History of the railway

The success story of the railroad took off with at a speed of just 24 km/h in 1825. The English engineer Robert Stephenson successfully traveled the nine miles between Stockton and Darlington with passengers in a steam powered railway locomotive. The era of modern mass transport for people and goods had begun.

During the 19th century, a dense and extensive rail network was built very quickly in the USA. In 1835, the "Adler" carried passengers from Nuremberg to Fürth - the first manned train ride on German soil. Only due to the expansion of the railway the industrial revolution in Germany was greatly accelerated.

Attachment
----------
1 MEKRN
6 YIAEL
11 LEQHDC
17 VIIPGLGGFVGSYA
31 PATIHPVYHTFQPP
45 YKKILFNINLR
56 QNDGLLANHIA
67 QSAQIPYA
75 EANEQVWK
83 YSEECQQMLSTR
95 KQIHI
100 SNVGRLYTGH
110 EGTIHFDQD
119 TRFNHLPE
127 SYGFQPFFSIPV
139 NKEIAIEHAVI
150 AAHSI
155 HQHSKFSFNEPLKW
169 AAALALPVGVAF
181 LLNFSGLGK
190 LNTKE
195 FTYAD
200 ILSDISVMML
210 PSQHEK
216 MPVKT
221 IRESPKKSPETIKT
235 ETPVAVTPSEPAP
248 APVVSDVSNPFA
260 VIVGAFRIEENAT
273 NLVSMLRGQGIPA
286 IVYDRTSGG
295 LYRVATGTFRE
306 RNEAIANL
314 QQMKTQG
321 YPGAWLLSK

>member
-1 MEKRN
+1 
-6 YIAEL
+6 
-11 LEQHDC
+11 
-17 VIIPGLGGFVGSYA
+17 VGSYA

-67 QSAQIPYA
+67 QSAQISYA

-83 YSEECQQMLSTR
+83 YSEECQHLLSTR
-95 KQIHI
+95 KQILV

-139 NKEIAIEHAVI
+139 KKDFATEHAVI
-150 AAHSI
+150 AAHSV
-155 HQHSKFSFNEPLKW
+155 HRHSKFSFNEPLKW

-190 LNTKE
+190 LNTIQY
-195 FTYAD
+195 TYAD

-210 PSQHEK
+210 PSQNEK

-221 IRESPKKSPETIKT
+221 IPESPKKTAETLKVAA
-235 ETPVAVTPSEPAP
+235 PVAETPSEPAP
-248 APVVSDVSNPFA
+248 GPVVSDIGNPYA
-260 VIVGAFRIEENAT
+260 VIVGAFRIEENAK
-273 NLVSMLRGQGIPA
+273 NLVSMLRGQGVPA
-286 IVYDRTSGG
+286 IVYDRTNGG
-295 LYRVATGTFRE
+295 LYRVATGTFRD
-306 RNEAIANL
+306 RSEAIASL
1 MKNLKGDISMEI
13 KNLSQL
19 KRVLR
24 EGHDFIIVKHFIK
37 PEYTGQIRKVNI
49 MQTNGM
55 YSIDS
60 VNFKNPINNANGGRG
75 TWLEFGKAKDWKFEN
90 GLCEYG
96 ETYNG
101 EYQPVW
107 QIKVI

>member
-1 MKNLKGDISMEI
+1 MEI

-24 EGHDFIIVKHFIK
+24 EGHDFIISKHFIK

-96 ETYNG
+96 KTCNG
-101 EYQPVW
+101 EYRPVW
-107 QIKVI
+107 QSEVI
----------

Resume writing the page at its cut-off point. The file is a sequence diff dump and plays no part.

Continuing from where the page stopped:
Ever larger distances have been bridged by railways: In 1869, the first transcontinental line was completed in America. The construction of the Trans-Siberian Railway, the longest train connection in the world today, was completed in 1916.

The era of the impressive steam locomotives ended in the mid-20th century, more powerful diesel and electric locomotives enabled more effective rail transportation. High-speed trains such as ICE, TGV or Shinkansen today achieve top speeds of more than 300 km/h.